Custom model class

You might have a model that belongs to a namespace or has a different name than the resource. For that scenario, you can use the @model option to tell Avo which model to reference.

ruby
class DelayedJobResource < Avo::BaseResource
  self.model_class = ::Delayed::Job

  field :id, as: :id
  # ... other fields go here
end

Routing

Avo will automatically generate routes based on the resource name when generating a resource.

PostResource -> /avo/resources/posts
PhotoCommentResource -> /avo/resources/photo_comments

If you change the resource name, you should change the generated controller name too.

Devise password optional

If you use devise and update your user models (usually User) without passing a password, you will get a validation error. You can use devise_password_optional to stop receiving that error. It will strip out the password key from params.

ruby
class UserResource < Avo::BaseResource
  self.devise_password_optional = true
end

Related:

Unscoped queries on Index

You might have a default_scope on your model that you don't want to be applied when you render the Index view.

ruby
class Project < ApplicationRecord
  default_scope { order(name: :asc) }
end

You can unscope the query using the unscoped_queries_on_index (defaults to false) class variable on that resource.

ruby
class ProjectResource < Avo::BaseResource
  self.title = :name
  self.unscoped_queries_on_index = true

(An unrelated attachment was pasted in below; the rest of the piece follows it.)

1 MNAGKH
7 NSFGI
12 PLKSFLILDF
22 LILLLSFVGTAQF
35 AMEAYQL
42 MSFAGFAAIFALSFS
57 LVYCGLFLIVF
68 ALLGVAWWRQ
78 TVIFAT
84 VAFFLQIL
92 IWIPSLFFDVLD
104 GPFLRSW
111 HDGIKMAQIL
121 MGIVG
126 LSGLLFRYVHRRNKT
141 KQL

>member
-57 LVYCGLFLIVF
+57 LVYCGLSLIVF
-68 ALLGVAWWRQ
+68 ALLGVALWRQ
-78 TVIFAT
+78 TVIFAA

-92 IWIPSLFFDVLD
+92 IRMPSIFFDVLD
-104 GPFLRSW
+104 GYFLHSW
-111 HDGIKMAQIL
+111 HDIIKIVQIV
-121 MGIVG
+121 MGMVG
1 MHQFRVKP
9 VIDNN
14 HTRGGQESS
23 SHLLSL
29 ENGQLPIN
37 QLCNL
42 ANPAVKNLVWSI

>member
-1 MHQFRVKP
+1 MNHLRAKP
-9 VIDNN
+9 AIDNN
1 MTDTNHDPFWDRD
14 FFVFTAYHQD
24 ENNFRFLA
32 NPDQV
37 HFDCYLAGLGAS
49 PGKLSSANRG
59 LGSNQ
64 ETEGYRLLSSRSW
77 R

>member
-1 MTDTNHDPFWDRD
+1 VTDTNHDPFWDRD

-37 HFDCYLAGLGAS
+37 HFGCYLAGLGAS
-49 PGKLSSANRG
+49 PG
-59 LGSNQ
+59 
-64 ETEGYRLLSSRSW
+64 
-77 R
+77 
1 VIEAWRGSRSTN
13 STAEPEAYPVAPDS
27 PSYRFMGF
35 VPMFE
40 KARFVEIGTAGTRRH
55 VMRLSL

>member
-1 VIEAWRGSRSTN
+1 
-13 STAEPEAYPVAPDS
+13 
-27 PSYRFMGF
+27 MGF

# fields go here
end

Hide resource from the sidebar

When you get started, the sidebar will be auto-generated for you with all the dashboards, resources, and custom tools. However, you may have resources that should not appear on the sidebar, which you can hide using the visible_on_sidebar option.

ruby
class TeamMembershipResource < Avo::BaseResource
  self.title = :id
  self.visible_on_sidebar = false

  # fields declaration
end

WARNING

This option is used in the auto-generated menu, not in the menu editor.

You'll have to use your own logic in the visible block for that.

Extending Avo::ResourcesController

You may need to execute additional actions on the ResourcesController before loading the Avo pages. You can create an Avo::BaseResourcesController and extend your resource controller from it.

ruby
# app/controllers/avo/base_resources_controller.rb
class Avo::BaseResourcesController < Avo::ResourcesController
  include AuthenticationController::Authentication

  before_action :is_logged_in?
end

# app/controllers/avo/posts_controller.rb
class Avo::PostsController < Avo::BaseResourcesController
end

You can't use Avo::BaseController and Avo::ResourcesController as your base controller. They are defined inside Avo.

Show buttons on form footers

If you have a lot of fields on a resource, that form might get pretty tall. So it would be useful to have the Save button in the footer of that form.

You can do that by setting the buttons_on_form_footers option to true in your initializer. That will add the Back and Save buttons on the footer of that form for the New and Edit screens.

ruby
# config/initializers/avo.rb
Avo.configure do |config|
  config.buttons_on_form_footers = true
end
Buttons on footer

Customize what happens after a record is created/edited

For some resources, it might make sense to redirect to something other than the Show view. With after_create_path and after_update_path you can control that.

The valid options are :show (default), :edit, or :index.

ruby
class CommentResource < Avo::BaseResource
  self.after_create_path = :index
  self.after_update_path = :edit

  field :id, as: :id
  field :body, as: :textarea
end

Hide the record selector checkbox

You might have resources that will never be selected, and you do not need that checkbox to waste your horizontal space.

You can hide it using the record_selector class_attribute.

ruby
class CommentResource < Avo::BaseResource
  self.record_selector = false

  field :id, as: :id
  field :body, as: :textarea
end
Hide the record selector.